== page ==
With a crowded field of Democrats seeking the party’s nomination for governor, candidates need to do whatever they can to separate themselves from the pack.
One of them got a lift Wednesday: J.B. Pritzker, who sealed the endorsements of 14 unions (the boilermakers, carpenters, elevator constructors, operating engineers, plumbers and several other trades).
Endorsements will keep rolling in as the primary approaches – it's still nearly a year away – but with six candidates in the race, early nods carry weight.
Unions are traditionally staunch Democratic allies, and the labor movement is particularly keyed up for this race.
“Working families and union households all across this state are under attack by Gov. Bruce Rauner,” said Brian Hickey, president of the International Union of Operating Engineers Local 399, to boos. “He wants to take away rights to bargain on behalf of our members. We know he wants to slash our wages. And we know he wants to come after everything we have fought for. I think it’s time for a change.”
Pritzker seized on that. He says unions "won't survive" another term of Rauner as governor.
“Bruce Rauner is waging a multi-front war against labor unions, attacking your very right to exist,” Pritzker said during the endorsement announcement. “He insists on limiting our collective bargaining rights. He insists on tearing down the prevailing wage laws in this state. He refuses to even sit at the bargaining table with our state employees. And he wants a lower minimum wage.”
In his role as governor, Rauner has not called for rolling back the minimum wage; rather, Rauner has said he would agree to a higher minimum wage if it's in tandem with other changes that will ease businesses' costs.
That’s folded into his prescription for growing the state’s economy – a plan that Democrats oppose and one that has held up a budget for nearly two years – such as overhauling the workers' compensation system (business groups say Illinois' costs are exorbitant and are chasing away manufacturers) and freeing up municipalities from having to pay a prevailing wage on construction projects.
Pritzker’s claim that Rauner is refusing sit at the bargaining table with state employees is accurate in that the governor has authorization following an unanimous vote from the Illinois State Labor Relations Board that he no longer has to negotiate because the two sides are at impasse, after AFSCME and the administration failed to reach a new contract deal after dozens of talks. Rauner’s ability to implement his “last, best offer” contract terms, as well as AFSCME’s ability to strike after its members authorized leadership to call one, are both stalled as a court battle continues.
Rauner early in his term called for local right-to-work zones, though he has since dropped that from his agenda. The governor does back a lawsuit brought by state employees who seek to eliminate so-called “fair share” mandatory union dues.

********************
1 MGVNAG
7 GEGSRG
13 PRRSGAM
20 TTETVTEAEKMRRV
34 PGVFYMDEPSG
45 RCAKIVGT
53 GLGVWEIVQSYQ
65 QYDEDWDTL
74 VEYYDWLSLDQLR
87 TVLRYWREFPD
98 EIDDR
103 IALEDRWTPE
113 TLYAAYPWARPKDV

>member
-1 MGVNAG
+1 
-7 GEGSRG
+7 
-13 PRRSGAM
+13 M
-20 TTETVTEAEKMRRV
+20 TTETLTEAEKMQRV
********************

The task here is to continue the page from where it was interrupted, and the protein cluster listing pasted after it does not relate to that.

Each of the other Democratic candidates for governor would surely have appreciated the trade unions’ monetary support as well as their campaign volunteer manpower – particularly when that base is so motivated.
The campaign of state Sen. Daniel Biss, D-Evanston, hinted that the unions' early action was the handiwork of House Speaker Michael Madigan.
"The fact that these endorsements were given out to a candidate who is only weeks into his public life, who has no voting record on union issues, but does have a family business with a history of anti-union behavior – and without so much as an endorsement questionnaire or interview – tells you all you need to know about these announcements,” Biss campaign manager Abby Witt said. “While this is the way business is done in Springfield, the working men and women of Illinois deserve better."
Chicago Ald. Ameya Pawar's campaign said that Pawar steadfastly supports organized labor, and endorsements – or the lack of them – won't change that commitment.
Businessman Chris Kennedy’s media team emailed a reaction showing a screenshot of a Google search for "Hyatt hotels union boycott."
Pritzker is heir to the Hyatt hotel fortune.
A Google search turns up a history of Hyatt hotel labor dispute and worker strikes.
Pritzker does still have an ownership stake in Hyatt though it’s relatively small, and his campaign says he has no management role.
Pritzker didn’t take questions from the media; he mingled and took pictures with supporters before his spokeswoman said he had to attend another event.
But one union leader said the reason to back Pritzker is simple: He’s got the best shot at winning. (He later added that he appreciates Pritzker’s record and commitment to social change.)
Though Kennedy has his family name, connections and some wealth, and Rauner in December gave $50 million to his own campaign, only Pritzker is so wealthy that he makes Forbes' list of the nation's richest. He’s already joining Rauner on TV airwaves, with a “Think Big” themed campaign commercial.
Biss, Kennedy and Pawar are each trying to win as the anti-Rauner, with an anti-establishment, grassroots effort, but some Democrats think they can only fight Rauner's money with more money.
Follow Amanda Vinicky on Twitter: @AmandaVinicky
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